Beth had enlisted the help of assistant coaches.

They led the kids in running around the gym (the first night was very cold so practice was held indoors) and stretching.

Then it was time to divide into groups and start learning how to catch (even if the glove was on the wrong hand), throw, and bat.

The kids had a fantastic time.

Even in snowboots.

Desert Girl hit the ball well the first two times she swung, and then hit the tee repeatedly. She needs some more practice, I guess.

At the end we celebrated that no one had gotten hurt. That doesn't mean there weren't tears, there were plenty of those as kids realized they couldn't have the ball all the time. But they were starting to get the idea of how to play as a team.

A couple practices later and it was time to teach the kids how to bat and run around the bases.

Parents hung out in the outfield to help direct the kids. The kids didn't have a very long attention span.

But before long they seemed to get the hang of running to first base and throwing the ball to first base, and then listening to the first base coach of what they were supposed to do next.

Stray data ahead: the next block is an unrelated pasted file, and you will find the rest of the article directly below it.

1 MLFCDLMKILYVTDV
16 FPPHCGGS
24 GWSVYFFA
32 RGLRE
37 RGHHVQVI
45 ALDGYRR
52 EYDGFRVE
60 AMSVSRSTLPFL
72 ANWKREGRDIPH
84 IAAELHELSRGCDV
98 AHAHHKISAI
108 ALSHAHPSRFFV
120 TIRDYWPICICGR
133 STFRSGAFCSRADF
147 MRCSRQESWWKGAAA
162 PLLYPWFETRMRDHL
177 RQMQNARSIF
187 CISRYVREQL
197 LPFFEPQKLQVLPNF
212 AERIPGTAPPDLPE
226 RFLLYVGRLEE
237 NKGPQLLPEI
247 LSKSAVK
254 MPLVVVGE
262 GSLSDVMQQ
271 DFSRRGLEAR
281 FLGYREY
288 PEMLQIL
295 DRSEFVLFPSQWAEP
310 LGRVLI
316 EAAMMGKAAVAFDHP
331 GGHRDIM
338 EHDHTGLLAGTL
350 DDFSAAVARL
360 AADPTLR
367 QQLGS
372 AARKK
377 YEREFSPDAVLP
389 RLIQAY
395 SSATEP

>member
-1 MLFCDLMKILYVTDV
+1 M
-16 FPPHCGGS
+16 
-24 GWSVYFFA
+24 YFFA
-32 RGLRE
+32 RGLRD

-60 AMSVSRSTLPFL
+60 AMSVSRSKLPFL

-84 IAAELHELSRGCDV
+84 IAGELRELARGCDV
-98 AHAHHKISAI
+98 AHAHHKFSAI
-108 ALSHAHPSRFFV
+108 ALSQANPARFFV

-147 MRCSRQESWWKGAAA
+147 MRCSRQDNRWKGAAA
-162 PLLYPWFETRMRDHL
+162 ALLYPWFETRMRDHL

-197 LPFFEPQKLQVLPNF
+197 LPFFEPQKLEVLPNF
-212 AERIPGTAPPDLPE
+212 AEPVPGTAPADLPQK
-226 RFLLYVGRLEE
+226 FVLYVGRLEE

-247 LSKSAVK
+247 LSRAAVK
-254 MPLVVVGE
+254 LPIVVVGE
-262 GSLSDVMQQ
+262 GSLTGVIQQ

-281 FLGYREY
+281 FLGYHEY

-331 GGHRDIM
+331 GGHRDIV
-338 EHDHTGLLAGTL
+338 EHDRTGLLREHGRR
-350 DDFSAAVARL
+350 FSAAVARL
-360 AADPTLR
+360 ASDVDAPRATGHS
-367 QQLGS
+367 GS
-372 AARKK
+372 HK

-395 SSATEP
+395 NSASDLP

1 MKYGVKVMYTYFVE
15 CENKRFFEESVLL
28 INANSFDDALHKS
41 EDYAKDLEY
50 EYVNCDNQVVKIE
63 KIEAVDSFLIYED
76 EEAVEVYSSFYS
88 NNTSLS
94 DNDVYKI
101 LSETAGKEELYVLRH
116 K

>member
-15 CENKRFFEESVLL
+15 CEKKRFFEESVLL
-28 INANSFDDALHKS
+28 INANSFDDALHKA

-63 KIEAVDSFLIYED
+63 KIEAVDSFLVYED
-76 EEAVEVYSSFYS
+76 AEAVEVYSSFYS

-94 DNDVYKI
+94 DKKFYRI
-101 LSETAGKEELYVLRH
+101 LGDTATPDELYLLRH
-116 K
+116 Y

The kids are having a great time, and the spectators are getting a good dose of entertainment. I'm already looking forward to the next practice! Thanks so much to all the coaches.

Saturday, April 25, 2015

Desert Girl's Mountain Biking Adventure

 Since Desert Girl has ditched the training wheels, she wants to go bike riding all the time. One Sunday afternoon we went for a little ride.

She's gotten a lot better keeping her balance and seems pretty comfortable on her bike.

So we decided to give her a little challenge at an off-roading place. Desert Boy was eager to take the lead.

He showed us last year at Sacramento Pass Rec Area that he has a talent for mountain bike riding.

Then it was Desert Girl's turn. I wasn't so sure how well she would do. And I was quite aware that I had no bandaids with me. This could turn out really ugly. I held my breath as she started down the hill.

She started gaining speed and going over bumps. Her front wheel wobbled, but she hung on tight, Barbie basket leading the way.

And she stayed on!

And she kept going. She didn't quite make it up the hill, but she was pleased as peaches that she made it down the hill. She even did it again.

I think we've got another future mountain biker.

Friday, April 24, 2015

Distractions while Irrigating

 The main irrigator for a remote area of the ranch was injured in a car accident, so my husband has been spending a lot of time down there, including Sundays. So we've all been going down there on Sundays so we can at least spend time as a family. The kids and I tend to find the irrigating not so exciting, but there are other ways to amuse ourselves. I really like looking at the birds, and I was delighted when my husband pointed out this bird.

I had to take a better look to recognize it as a great blue heron. I'm used to seeing them on the ground or flying, but great blue herons do nest in trees, usually in huge rookeries, sometimes with hundreds of them together. This one was all by itself.

Meanwhile, the kids were finding some obstacles.